The next day, D-503 again expresses discontentment with his records. He’s been addressing his readers too familiarly, as though they were his friend R-13, not alien creatures with no inside knowledge of the One State’s intricacies. Because everything about the One State is a given to D-503, it’s hard for him to regard it from an outsider’s unfamiliar perspective; still, he resolves to try to do so.
D-503’s tendency to criticize his records as inadequately empirical shows his repressed fear that he is not as rational and predictable as he would like to think he is.
D-503 begins his history of the One State by transcribing an ancient adage: “Love and hunger are the masters of the world.” He explains that his ancestors conquered Hunger—and gained control of the entire world—through the Two-Hundred-Year War, a battle waged between the city and the country. Thirty-five years before the One State’s founding, D-503’s ancestors invented petroleum-based food, which allowed for 0.2 percent of earth’s population to survive. While the survival rate was small, it allowed for the One State’s population to live in complete bliss, so D-503 sees it as ethically defendable.
The fact that the One State feeds its ciphers petroleum-based food shows that it regards them more as machines that run on oil than as human beings. D-503’s defense of the Two-Hundred-Year War’s mass casualties reflects the One State’s philosophy that the collective whole’s welfare is far more important than the deaths of individuals.
D-503 reasons that bliss and envy are “the numerator and the denominator of the fraction known as happiness.” Thus, the One State had to wipe out envy so that the sacrifices incurred during the war would be worth it. After, the One State set out to destroy love. In the One State, thus, there is no monogamy: all ciphers have a right to other ciphers for sexual relations. The State studies its citizens’ hormone levels at the Bureau of Sex, determining how often and when ciphers may be granted Sex Days. On one’s assigned Sex Day, they make a request to “make use of” a particular cipher, and the government gives them a pink ticket. Such as system disallows for jealousy or love to develop and peace reigns. The One State’s system makes the Ancients’ “innumerable silly tragedies” an impossibility, so ciphers are better able to live lives of maximized productivity and efficiency.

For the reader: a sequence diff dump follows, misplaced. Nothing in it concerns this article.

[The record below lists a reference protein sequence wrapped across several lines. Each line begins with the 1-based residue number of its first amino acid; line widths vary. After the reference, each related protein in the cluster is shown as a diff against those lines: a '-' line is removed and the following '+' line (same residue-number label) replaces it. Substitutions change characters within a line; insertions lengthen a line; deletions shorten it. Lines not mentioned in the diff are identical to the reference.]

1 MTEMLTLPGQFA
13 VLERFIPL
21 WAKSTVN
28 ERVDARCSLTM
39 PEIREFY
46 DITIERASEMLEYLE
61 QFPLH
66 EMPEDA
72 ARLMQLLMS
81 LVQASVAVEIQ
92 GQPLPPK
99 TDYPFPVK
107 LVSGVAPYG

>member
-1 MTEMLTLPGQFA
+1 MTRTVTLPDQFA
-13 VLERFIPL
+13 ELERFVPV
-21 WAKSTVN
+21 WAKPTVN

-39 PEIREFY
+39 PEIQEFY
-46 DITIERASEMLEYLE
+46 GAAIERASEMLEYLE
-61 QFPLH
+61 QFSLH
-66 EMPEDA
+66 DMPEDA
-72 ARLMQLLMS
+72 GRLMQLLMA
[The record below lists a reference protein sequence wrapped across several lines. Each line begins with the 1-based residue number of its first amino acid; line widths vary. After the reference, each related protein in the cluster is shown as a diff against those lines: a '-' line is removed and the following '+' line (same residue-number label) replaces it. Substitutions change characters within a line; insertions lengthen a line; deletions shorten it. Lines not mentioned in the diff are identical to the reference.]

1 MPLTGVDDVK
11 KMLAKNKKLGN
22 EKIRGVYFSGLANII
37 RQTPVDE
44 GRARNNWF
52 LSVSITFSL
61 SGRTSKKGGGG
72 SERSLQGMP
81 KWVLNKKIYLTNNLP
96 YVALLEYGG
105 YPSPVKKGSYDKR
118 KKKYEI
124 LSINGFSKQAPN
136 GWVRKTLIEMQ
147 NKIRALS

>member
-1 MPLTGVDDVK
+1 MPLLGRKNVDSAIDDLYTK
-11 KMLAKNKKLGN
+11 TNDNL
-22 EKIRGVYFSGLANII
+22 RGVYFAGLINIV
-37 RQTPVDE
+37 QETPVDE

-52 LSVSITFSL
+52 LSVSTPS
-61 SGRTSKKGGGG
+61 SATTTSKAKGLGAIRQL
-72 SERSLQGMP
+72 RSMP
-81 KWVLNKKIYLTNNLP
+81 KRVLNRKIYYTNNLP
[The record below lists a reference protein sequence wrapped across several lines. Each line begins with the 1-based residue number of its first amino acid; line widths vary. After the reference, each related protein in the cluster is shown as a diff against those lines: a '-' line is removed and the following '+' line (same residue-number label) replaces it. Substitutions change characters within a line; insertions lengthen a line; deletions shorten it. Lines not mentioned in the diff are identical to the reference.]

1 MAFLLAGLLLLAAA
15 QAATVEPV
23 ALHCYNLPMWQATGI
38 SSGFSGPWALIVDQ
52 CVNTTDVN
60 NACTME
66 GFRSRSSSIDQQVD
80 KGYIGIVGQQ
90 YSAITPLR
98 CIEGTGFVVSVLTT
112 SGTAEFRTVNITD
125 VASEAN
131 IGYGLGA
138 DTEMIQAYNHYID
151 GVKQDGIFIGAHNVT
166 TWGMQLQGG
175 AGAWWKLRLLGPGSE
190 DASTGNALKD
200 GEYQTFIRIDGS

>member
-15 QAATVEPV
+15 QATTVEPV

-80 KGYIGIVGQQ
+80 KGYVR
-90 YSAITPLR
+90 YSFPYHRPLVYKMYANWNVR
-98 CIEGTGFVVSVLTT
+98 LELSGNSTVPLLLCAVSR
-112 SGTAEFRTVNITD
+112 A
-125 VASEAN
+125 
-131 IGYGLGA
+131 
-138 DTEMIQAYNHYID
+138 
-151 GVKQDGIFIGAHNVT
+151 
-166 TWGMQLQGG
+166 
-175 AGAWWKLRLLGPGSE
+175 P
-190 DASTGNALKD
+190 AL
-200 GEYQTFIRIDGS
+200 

D-503 thinks that human emotions like bliss and envy can be quantified and predicted in mathematical terms. The One State might claim that it wiped out irrational human emotions like envy and love, but it is really only able to manage them via surveillance and repression. Zamyatin’s rhetorical decision to frame sexual encounters between ciphers as them “mak[ing] use of” one another illustrates how the One State dehumanizes its citizens. Ciphers don’t connect with one another in sexual encounters—they only “make use of” the objectified bodies of one another.
D-503 reveals that as he was recording the progress of civilization he felt “some kind of four-pawed X, inside” him. This could’ve been the result of unconsciously spotting his “shaggy” hands perched on the desk before him. He hates his hands because they remind him of his ancestors, the pre-One State barbaric Ancients. He wants to cross out this observation, but leaves it in his records, as he wants them to be as exact and precise as possible. Defensively, D-503 passes off his “X” feeling as a fluke.
When D-503 writes about the “four-pawed X” inside him, he’s referring to his repressed human instincts. D-503’s refusal to ever talk about his urges suggests that he’s in denial about them. He must compartmentalize his impulses, considering them only in abstract, externalized mathematical terms because he cannot accept the possibility that he harbors irrational, unpredictable desires within himself.